Energy balance of grazing beef cattle in Mediterranean pasture, the effects of stocking rate and season 2. Energy expenditure as estimated from heart rate and oxygen consumption, and energy balance

A. Brosh, Y. Aharoni, E. Shargal, B. Sharir, M. Gutman, I. Choshniak

Research output: Contribution to journalArticlepeer-review

Abstract

The energy expenditure (EE) of grazing cows and the metabolizable energy (ME) content of the pasture were measured over the course of 3 years under 29 representative treatments of grazing seasons, two different stocking rates, and two periods of confinement. Ten cows were used per treatment. Individual faecal output (FO) was measured for six of the grazing periods, and the metabolizable energy intake (MEI) was calculated from faecal output and in vitro digestibility. EE was estimated from measurements of daily heart rate (HR) and oxygen consumption, calibrated against oxygen consumption per heart beat (O 2 pulse). The EE of lactating beef cows on lush pasture in the early spring reached 1260±31 kJ per (kg BW0.75 day); with that of non-lactating cows in the summer decreased to 481±53 kJ per (kg BW 0.75 day). The EE and O2 Pulse increased with increasing MEI and ME. The diurnal and annual EE patterns were affected mainly by the herbage quality and intake. A high stocking rate resulted in a decrease in the cows' body condition score (BCS), associated with a reduction in the EE of the cows in confinement. The effects of animal and field conditions on HR, EE, retained energy (RE) and skin temperatures (Tsk) were studied for the grazing periods, and not those from the confinement. Skin temperature was negatively associated with BCS. The HR, EE and retained energy (RE) were highly correlated with MEI (P<0.001). These dependencies can be used to predict MEI and RE from HR measurements. The high dependencies of the energy balance variables on the herbage ME and biomass and on the cows' reproductive state offers a tool for predicting the cows' RE from these simple measurements.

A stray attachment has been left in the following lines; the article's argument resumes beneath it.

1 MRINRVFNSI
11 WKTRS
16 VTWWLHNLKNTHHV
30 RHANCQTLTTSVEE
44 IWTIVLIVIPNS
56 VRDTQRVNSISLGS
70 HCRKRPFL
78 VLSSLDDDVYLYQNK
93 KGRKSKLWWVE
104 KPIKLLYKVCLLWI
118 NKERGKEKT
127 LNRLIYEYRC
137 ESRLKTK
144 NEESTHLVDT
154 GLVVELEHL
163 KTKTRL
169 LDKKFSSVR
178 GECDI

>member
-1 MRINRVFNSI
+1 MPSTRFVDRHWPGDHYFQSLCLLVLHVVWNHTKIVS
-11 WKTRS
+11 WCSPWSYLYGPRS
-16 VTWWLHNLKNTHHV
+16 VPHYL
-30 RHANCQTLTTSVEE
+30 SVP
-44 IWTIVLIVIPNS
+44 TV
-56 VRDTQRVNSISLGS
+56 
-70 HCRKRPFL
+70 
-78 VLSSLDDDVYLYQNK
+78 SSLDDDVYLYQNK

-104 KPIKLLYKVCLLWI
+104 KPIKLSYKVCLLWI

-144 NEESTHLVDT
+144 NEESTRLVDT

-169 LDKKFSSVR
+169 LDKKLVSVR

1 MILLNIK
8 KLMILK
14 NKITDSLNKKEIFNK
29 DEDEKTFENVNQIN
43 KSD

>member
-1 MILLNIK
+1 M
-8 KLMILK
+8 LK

Original languageEnglish
Pages (from-to)101-115
Number of pages15
JournalLivestock Production Science
Volume90
Issue number2-3
DOIs
StatePublished - Nov 2004

Keywords

  • Beef cattle
  • Energy balance
  • Energy expenditure
  • Grazing cows
  • Heart rate
  • Reproductive cycle

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